Last week I made the argument in “Breaking the Cycle of Defeat” that we need to spend more time in our classrooms attending to the self-beliefs of our students as well as the specific writing lessons we want/need to impart. I contended that if we want to break the cycle of despair and defeat then we must help our students become confident writers so they take more from our classes than scar tissue and a lifelong aversion to writing. This week I want to address the ways that we can help those scared and scarred students become writers.
We must begin by making our classrooms a safe place to try and to fail. If students are given the chance to participate in low-stakes writing that is offered an audience but not assessment then they are more likely to write – both more often and at greater length. In addition, they will be more willing to experiment and take risks with their writing once they learn that the writing will be not be assessed. Examples of the types of low-stakes writing assignments I use in my own classes include brainstorming activities, reflection journals, and discussion board posts. These writings are shared with the class and receive comments which are focused on the content and not the form of the message.
Writers also need to read. They need to read to inspire and spark new ideas as well as to find models and mentors. Student writers should definitely read professional, polished writing, but they should also read the work of peers – especially pieces not yet polished and still in process. Even better, developing writers should see the early drafts and unpolished pieces of their mentors and teachers. Too often, struggling writers believe they are the only writers who struggle – and worse, they believe that good writing arrives fully formed and polished to other writers. They do not understand the time and work that goes into writing – and telling them is not enough. They need to see it happen and they need to experience it. They need to be led through the process before they will attempt it on their own. In my classes I use writing workshop to guide students through this process. We brainstorm and plan writing together, students share writing in various stages so everyone can see their process and progress, and then we revise and edit their writing together.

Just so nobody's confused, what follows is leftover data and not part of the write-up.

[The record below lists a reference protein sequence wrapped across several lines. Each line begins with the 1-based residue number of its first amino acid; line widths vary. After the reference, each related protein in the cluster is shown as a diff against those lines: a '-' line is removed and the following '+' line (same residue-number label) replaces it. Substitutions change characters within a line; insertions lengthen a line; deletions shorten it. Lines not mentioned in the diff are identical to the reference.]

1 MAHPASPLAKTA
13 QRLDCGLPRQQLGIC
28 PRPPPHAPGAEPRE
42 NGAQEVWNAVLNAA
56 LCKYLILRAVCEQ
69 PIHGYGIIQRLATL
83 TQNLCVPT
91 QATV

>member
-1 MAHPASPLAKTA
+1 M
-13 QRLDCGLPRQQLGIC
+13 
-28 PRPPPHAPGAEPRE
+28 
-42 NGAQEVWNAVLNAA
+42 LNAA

However, the most crucial aspect of writing workshop is feedback. Students should receive various types and levels of feedback from a variety of sources. Most important, that feedback should be focused on providing useful, supportive information – not simply negative assessment. During workshop, the idea is to provide feedback to help develop and shape a piece of writing. In addition, student writers should provide feedback to others. Engaging in discussions of writing as writers and with other writers can not only help student writers improve the specific piece they bring to the workshop, but also teach them how writers work and collaborate. My hope is that providing this type of guided feedback will help them learn and grow as writers as well as develop their own writing process which will support that continued growth and development long after they leave my class.
While I hope these steps will help my students become less scared and more hopeful about their progress as writers, I also like to have conversations about the struggles and fears that all writers face no matter how much writing success they may have achieved. In this way, our writing workshop offers support for the improvement of the writer as well as the writing. I understand well, as a result of my own research focused on writing apprehension and writing self-efficacy, how the past can so dominate a writer emotionally that there are actual physical manifestations of that fear. How can we expect a struggling writer to work through something that causes physical and emotional stress without addressing it? That is why we need to have real conversations and share real stories – our own as well as those of our students plus a judicious sprinkling of the stories of more famous writers. I cannot promise that working through these four steps will erase the scars that our student writers bear, but I know thanks to my own research as well as that of Albert Bandura and others that we can reduce writing apprehension and increase writing confidence by attending more closely to our students self-beliefs.
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